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ResourcesVisa & Immigration LawThailand Immigration Law"Tipping" Banned from Thailand Immigration Checkpoints

"Tipping" Banned from Thailand Immigration Checkpoints

Transcript of the above video:

As the title of this video suggests, we are discussing Immigration checkpoints here in Thailand and the end of an era, if you will.

A recent article from the Nation, nationmultimedia.com, titled "New Immigration Head Clamps down on Visa “Tips”. Quoting directly, “The new head of Thai Immigration Major General Surachate Hakpal, known as “Big Joke” in the media, has begun implementing his tough anti-corruption message at immigration. Quoting further, "pictures posted on the Immigration Facebook page show a permanent sign at the airport that said "no tips please”. The message was also in a graphic with Royal Thai Police insignia behind with the Thai immigration Bureau at the bottom.” It should be noted that these signs were written in both English and Mandarin. 

In and of itself this isn't really that big a news item. We discussed in a prior video that this has been going on in the southern border checkpoint. They had been discouraging so-called “tipping” in the past down there. I think overall this is just going to be a practice that will probably simply be phased out but what it is is it is indicative of an overarching trend here in the Kingdom of a tougher stance with respect to Immigration. Whereas once it was viewed as something akin to almost an administrative matter, it is my opinion that more and more the paradigm has shifted with respect to how they view Immigration and immigration violations. I believe it is viewed more and more as a law enforcement issue and those who are caught in immigration violation are being punished much more severely than in the past including incarceration, blacklisting, prolonged black listing, indefinite blacklisting, but also sort of little things like this tipping custom which as I noted before it did happen a lot along certain border checkpoints but they are now putting up signage everywhere making it abundantly clear that that practice will no longer be tolerated.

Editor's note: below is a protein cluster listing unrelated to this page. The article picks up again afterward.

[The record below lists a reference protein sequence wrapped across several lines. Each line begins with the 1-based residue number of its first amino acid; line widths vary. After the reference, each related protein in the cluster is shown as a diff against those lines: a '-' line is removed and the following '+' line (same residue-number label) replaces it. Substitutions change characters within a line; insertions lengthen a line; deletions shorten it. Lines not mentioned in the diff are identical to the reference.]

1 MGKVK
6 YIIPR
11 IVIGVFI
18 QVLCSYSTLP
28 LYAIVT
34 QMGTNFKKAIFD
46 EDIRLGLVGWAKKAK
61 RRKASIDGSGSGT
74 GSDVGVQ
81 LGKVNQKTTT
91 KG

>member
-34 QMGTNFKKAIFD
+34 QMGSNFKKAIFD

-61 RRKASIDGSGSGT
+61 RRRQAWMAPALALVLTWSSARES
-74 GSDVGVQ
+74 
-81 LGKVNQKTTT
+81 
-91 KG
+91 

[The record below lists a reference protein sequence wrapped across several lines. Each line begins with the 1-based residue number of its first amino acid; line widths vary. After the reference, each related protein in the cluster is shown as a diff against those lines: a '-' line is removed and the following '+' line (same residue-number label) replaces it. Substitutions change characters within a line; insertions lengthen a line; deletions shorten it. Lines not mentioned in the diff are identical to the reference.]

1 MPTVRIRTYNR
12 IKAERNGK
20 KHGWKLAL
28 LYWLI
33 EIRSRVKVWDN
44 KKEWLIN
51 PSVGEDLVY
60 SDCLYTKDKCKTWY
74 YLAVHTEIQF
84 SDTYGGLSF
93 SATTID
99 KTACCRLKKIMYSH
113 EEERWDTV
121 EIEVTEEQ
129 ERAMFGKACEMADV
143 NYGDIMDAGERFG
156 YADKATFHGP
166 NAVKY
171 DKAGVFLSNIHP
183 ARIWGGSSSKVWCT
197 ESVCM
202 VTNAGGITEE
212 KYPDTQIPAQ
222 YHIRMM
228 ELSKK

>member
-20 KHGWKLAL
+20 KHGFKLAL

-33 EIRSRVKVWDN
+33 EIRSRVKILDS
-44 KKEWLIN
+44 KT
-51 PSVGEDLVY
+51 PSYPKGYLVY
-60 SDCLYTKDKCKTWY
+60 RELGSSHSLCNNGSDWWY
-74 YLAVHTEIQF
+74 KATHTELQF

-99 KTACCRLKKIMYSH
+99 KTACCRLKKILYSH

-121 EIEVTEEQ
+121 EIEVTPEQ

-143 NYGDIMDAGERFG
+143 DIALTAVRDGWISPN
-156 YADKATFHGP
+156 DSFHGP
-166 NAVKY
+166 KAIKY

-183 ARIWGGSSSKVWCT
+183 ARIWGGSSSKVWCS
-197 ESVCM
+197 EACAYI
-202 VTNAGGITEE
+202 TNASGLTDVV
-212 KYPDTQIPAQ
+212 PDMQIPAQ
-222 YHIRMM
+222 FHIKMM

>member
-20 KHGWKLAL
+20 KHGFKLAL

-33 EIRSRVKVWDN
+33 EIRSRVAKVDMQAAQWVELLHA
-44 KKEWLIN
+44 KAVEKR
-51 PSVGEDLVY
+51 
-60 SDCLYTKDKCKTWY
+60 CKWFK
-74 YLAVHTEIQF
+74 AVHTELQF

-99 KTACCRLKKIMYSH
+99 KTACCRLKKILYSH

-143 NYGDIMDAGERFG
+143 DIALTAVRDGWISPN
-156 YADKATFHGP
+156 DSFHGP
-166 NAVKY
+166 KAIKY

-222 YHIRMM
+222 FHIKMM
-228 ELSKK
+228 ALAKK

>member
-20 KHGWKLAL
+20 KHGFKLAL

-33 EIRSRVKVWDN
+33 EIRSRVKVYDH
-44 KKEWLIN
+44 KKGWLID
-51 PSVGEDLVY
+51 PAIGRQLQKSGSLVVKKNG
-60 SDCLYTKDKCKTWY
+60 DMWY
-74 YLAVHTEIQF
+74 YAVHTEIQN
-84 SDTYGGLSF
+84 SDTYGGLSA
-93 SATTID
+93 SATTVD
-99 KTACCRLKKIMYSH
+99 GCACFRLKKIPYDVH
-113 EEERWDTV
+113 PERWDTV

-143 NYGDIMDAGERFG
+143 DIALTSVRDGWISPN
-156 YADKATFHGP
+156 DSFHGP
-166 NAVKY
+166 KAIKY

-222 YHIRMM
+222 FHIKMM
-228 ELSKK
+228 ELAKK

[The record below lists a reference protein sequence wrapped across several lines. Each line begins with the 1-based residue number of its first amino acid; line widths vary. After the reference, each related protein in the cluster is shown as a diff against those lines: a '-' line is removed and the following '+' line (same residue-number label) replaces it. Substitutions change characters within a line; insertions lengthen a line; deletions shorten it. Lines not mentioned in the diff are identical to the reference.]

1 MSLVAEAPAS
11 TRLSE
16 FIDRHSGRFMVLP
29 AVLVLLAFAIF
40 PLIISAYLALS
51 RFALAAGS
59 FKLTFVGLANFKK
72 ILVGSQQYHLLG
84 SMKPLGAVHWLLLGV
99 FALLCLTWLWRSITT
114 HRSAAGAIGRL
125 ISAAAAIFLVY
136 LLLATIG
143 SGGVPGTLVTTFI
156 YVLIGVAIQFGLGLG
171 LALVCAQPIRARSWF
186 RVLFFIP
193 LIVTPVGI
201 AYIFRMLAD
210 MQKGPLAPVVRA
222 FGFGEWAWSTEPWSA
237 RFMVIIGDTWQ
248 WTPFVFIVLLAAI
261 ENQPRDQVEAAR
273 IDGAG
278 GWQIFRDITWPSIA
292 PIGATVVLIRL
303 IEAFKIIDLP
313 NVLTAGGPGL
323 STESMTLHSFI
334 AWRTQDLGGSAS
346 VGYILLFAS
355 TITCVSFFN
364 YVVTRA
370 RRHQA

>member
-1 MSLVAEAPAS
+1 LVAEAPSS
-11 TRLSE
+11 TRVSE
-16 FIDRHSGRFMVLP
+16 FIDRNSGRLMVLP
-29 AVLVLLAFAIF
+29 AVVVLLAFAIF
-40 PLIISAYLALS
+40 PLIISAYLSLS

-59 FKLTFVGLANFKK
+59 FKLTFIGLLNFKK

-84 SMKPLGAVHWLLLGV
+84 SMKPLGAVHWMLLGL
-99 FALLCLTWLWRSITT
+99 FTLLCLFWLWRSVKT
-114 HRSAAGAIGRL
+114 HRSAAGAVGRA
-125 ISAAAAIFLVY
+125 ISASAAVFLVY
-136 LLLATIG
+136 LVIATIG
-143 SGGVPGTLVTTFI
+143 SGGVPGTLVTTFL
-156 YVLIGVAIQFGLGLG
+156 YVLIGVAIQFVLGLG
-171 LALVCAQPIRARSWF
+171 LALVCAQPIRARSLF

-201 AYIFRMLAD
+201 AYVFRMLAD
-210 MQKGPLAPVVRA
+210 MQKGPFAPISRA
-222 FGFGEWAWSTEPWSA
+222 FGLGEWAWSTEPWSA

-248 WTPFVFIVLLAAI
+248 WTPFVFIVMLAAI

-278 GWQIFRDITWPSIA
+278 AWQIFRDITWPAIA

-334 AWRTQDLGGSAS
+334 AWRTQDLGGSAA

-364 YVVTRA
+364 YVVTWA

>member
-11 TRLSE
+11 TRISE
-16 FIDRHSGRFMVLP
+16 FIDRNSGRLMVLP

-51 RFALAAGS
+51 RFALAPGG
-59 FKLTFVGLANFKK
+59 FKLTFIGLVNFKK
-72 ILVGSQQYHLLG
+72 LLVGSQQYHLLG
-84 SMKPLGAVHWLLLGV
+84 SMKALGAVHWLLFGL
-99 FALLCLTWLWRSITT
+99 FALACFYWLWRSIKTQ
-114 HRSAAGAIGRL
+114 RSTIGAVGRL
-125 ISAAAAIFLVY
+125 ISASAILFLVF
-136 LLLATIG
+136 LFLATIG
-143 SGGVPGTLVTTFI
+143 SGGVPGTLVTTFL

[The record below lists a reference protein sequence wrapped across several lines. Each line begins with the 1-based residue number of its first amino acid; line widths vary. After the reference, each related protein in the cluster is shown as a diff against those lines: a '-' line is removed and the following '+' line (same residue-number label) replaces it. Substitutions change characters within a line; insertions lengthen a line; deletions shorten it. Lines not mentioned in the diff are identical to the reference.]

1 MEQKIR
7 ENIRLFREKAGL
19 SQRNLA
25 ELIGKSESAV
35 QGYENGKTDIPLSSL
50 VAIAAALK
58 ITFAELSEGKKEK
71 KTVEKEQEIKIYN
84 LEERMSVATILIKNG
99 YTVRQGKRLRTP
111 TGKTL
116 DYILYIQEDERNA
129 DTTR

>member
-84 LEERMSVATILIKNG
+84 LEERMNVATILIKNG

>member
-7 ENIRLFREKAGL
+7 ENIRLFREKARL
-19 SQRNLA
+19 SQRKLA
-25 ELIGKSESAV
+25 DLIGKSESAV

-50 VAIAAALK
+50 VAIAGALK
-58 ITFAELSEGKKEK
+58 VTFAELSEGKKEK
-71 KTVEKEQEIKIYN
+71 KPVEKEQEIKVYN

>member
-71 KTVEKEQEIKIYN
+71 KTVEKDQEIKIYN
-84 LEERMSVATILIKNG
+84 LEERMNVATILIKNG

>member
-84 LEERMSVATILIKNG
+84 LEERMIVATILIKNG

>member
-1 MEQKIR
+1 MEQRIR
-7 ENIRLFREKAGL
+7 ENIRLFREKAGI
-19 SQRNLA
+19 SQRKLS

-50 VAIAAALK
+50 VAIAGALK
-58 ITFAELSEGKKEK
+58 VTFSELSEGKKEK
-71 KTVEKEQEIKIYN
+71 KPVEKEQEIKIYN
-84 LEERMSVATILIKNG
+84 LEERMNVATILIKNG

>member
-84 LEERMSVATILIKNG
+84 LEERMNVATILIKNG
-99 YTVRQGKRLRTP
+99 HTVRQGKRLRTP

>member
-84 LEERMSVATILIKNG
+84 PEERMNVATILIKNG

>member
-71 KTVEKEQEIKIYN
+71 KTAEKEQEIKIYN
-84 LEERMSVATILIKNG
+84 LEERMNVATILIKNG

Again it is just sort of one component of sort of a greater mosaic that leads me to believe that moving forward, immigration checkpoints, immigration in general, the enforcement mechanism that sort of underlies, both the policy aspects and also the sort of personnel aspects of immigration are just simply getting tighter. Everything is becoming, I won't say more difficult but it is becoming more regularized, more centralized and as a result, certain practices which was sort of turned a blind eye to in the past are now essentially being discouraged and not only discouraged but active enforcement measures are being taken to punish possible violators of the rules as they are being implemented.